We also used the wiki to track art, design and engineering global tasks, production milestones, and more.
But the wiki has its problems. For one thing, wiki pages are hard to edit -- wiki markup may be useful for a lot of things, but writing creative design docs isn't one of them. Late in the project we got the ability to edit pages using Word, but it was still hard to make sure formatting was correct, and at the time, adding illustrations wasn't easy, nor could you link documents via Perforce to ensure that everything was current. And though wiki pages were easier to access than Word docs (which had to be updated via Perforce), there was still no way to force team members to actually read them.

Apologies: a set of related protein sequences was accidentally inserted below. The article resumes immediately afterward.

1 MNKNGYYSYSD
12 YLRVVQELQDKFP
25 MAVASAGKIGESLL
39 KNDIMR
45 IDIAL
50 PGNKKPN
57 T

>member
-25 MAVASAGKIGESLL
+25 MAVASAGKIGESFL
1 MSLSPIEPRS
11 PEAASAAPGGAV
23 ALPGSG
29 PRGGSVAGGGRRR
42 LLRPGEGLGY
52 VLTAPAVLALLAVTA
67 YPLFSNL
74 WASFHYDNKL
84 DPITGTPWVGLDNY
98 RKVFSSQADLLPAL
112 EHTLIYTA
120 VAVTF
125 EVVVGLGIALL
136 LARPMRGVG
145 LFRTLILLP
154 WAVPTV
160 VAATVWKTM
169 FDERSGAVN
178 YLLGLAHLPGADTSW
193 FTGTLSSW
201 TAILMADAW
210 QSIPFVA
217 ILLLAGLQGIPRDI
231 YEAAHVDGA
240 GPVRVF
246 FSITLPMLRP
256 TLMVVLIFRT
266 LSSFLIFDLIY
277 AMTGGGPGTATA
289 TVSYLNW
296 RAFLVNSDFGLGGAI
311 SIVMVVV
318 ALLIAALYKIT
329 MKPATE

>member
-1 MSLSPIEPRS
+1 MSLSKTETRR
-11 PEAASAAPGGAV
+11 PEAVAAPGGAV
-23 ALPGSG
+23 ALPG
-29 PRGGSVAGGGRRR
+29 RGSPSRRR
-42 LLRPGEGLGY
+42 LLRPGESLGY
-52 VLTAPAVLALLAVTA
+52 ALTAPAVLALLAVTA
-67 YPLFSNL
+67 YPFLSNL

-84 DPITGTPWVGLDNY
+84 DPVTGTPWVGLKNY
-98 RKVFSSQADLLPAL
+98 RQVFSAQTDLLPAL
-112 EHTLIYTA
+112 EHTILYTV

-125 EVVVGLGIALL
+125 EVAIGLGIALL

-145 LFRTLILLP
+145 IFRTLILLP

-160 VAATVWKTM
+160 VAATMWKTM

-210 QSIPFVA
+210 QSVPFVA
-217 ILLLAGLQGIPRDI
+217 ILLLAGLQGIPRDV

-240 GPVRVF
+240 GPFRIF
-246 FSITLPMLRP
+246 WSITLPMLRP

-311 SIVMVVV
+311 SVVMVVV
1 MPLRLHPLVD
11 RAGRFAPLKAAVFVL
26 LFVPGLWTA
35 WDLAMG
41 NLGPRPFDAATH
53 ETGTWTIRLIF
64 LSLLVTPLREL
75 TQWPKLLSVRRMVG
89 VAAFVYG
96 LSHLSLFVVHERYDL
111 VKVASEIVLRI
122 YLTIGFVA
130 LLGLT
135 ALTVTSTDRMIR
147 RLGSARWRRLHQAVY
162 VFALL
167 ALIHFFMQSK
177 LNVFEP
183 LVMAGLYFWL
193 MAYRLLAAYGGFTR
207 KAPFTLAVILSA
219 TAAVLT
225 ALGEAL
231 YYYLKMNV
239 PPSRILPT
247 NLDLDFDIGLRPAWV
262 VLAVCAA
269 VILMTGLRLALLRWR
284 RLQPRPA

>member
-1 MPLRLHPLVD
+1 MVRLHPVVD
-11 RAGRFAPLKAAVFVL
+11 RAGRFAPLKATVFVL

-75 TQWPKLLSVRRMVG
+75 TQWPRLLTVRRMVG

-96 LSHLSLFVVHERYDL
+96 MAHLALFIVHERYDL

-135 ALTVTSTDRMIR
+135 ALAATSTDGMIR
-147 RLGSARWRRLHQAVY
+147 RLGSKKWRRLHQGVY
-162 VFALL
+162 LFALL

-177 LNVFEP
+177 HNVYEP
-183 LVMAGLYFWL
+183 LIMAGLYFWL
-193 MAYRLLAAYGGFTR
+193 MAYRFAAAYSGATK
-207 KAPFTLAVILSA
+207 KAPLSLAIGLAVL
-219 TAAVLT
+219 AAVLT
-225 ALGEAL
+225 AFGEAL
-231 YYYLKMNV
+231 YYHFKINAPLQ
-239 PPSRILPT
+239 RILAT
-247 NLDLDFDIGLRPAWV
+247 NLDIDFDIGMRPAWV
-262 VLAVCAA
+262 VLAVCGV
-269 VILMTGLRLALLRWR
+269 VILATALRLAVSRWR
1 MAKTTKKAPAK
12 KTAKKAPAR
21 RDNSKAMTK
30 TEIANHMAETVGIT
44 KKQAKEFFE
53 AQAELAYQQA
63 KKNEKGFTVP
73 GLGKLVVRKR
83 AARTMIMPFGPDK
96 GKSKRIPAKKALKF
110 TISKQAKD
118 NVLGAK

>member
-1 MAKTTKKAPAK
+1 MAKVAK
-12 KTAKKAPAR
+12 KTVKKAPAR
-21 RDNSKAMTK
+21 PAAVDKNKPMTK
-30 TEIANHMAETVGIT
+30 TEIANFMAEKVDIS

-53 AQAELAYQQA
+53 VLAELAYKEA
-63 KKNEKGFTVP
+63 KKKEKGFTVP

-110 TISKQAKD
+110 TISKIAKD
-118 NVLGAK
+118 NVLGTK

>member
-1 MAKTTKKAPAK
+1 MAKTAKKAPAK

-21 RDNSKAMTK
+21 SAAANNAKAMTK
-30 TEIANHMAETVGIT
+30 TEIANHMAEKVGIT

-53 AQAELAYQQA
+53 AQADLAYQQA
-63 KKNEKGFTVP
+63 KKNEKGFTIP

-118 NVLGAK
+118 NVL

Equally troubling, though wiki pages were less dense than Word docs, they still tended to get out of date at an alarming rate. By the end of development, the Uncharted: Golden Abyss main wiki page had 171 child pages, each of which had dozens of children of their own, which had additional child pages, ad infinitum. Almost all of these pages were out of date well before alpha. Keeping information up-to-date became a full time task that no one had time for.